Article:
Content marketing can be delivered through a variety of media, including television and magazines, and take a lot of different forms, including articles, infographics, videos and online games. The strategy may be referred to by several different names, including infomercial, sponsored content or native advertising. Whatever the label, content marketing is often integrated in such a way that it doesn't stand out from other material served by the host.
Celine Roque of Contently recently wrote a very insightful piece about American Express and its longstanding commitment to content marketing. Roque points out that the world’s largest travel company has been using content for brand building for the past 100 years, beginning with a series of engaging travel guides in 1915 that played a prominent role in growing the company.
Michael Brenner is a globally-recognized keynote speaker, author of The Content Formula and the CEO of Marketing Insider Group. He has worked in leadership positions in sales and marketing for global brands like SAP and Nielsen, as well as for thriving startups. Today, Michael shares his passion on leadership and marketing strategies that deliver customer value and business impact. He is recognized by the Huffington Post as a Top Business Keynote Speaker and a top CMO influencer by Forbes. Please follow him on LinkedIn, Twitter, or Facebook and Subscribe here for regular updates.
Finally, by looking at the role of content marketing in a strategic way, that’s integrated with overall marketing and customer goals, you don’t need to get buy-in for content marketing or even make the case. You’re most of all being a smarter and more effective marketer. In social media marketing, executives needed to approve budgets that were sitting somewhere else. In content marketing that’s less the case as it’s connected with many other marketing goals and is not something “additional”. This doesn’t mean that a solid content marketing plan does not often require additional budgets but you’ll sell more business and a better brand perception to the C-suite, not necessarily a content marketing strategy.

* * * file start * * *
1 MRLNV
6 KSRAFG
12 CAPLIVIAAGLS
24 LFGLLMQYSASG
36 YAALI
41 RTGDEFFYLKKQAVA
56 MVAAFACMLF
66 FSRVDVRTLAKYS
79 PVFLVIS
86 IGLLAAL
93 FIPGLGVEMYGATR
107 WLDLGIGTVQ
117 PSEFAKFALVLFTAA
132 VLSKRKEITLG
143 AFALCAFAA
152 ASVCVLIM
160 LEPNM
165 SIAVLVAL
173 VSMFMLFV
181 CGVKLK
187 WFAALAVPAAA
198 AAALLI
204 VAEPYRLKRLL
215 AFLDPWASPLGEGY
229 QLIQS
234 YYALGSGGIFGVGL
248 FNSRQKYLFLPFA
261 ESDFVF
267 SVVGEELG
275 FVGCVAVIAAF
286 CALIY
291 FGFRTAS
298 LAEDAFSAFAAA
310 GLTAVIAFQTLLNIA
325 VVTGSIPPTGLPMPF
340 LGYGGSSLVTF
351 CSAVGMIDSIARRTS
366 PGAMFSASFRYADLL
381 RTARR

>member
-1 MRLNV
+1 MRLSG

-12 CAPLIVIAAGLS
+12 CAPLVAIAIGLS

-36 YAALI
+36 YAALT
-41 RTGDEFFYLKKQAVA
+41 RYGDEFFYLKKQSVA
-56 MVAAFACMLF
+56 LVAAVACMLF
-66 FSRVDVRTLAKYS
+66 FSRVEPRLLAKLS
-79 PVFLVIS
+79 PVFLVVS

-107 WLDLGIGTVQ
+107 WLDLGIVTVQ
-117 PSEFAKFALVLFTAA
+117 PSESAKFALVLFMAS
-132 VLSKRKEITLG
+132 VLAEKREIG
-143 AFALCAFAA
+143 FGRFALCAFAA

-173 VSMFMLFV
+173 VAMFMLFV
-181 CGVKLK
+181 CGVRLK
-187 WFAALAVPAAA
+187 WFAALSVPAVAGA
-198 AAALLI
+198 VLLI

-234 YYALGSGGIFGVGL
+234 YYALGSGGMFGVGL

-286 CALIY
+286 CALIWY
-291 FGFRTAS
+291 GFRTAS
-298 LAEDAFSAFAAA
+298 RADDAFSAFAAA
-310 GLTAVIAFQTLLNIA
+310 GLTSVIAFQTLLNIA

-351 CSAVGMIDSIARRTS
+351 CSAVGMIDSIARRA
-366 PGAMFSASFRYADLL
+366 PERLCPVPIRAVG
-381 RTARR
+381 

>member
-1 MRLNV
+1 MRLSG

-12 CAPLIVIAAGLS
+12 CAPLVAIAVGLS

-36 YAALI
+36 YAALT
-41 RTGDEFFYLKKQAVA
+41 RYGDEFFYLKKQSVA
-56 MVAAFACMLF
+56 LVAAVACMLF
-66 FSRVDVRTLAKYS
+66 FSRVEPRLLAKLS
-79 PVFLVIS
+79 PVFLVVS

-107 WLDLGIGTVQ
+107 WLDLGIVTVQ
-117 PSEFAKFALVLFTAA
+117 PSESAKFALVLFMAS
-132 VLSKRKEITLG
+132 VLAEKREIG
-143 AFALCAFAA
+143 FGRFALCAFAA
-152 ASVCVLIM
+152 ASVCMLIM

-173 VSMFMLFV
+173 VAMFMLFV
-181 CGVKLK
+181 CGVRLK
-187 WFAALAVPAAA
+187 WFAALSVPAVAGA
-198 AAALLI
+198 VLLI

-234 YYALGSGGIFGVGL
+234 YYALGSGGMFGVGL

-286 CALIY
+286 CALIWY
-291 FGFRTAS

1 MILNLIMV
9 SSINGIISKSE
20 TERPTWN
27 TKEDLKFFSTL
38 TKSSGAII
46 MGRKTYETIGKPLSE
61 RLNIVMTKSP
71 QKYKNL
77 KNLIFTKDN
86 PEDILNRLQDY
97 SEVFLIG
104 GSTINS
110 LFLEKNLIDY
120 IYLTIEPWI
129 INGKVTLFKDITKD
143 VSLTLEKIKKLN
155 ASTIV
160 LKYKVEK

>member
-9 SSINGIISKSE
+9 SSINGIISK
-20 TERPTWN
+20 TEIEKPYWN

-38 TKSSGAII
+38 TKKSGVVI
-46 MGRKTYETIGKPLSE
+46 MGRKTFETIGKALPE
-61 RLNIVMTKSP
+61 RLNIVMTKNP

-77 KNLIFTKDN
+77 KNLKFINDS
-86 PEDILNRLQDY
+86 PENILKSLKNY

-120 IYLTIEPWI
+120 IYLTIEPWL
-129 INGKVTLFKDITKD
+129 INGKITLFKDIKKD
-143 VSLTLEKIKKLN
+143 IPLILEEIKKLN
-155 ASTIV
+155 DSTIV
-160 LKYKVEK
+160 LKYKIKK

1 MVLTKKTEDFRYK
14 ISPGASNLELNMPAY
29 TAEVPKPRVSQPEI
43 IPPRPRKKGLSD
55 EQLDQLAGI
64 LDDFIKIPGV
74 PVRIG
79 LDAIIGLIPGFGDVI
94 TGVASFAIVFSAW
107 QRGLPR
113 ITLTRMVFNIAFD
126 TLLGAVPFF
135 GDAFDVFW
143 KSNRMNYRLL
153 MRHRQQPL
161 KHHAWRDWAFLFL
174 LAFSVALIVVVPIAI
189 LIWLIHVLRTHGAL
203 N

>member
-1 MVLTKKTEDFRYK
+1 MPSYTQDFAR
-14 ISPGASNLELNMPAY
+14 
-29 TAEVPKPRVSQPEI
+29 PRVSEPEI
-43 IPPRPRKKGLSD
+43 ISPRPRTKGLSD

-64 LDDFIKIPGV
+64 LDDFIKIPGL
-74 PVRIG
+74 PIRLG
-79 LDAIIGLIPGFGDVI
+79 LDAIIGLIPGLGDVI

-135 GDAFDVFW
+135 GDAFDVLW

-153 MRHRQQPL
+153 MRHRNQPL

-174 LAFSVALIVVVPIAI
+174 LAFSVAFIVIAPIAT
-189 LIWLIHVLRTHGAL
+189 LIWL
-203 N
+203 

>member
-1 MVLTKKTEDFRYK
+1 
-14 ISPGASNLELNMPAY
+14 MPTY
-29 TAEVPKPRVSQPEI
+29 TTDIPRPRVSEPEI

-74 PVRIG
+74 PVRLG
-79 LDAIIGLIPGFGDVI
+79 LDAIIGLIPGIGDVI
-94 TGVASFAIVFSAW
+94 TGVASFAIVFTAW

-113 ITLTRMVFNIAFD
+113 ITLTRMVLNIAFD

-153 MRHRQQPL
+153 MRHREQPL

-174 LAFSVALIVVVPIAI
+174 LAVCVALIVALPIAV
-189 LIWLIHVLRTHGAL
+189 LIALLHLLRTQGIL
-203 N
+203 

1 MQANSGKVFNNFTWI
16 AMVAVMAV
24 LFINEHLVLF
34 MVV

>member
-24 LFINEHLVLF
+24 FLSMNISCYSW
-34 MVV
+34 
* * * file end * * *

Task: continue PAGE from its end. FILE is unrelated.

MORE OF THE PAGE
This is particularly critical in large organizations, as it can help keep siloed teams on the same page, minimize duplicated efforts, and ensure that everyone is working toward the same content goals. But sharing your documented strategy is also good practice for businesses that are just starting out with content marketing, for content teams that rely on internal or external subject matter experts, or for companies that outsource any part of the content creation and distribution process.
We don’t consider marketing campaigns, even if multi-channel and customer-centric, with lots of content as content marketing either as 1) they have existed forever and are not an indication of content marketing maturity and 2) content marketing is an ongoing effort. An example of why this makes sense: we often notice that brands winning content marketing awards for campaigns have websites – their predominant online presence – that don’t even respect the basics of offering the relevant content potential and existing customers in the broadest sense HAVE to be able to find. Again, this doesn’t mean that good marketing campaigns aren’t characterized by the right content, among others.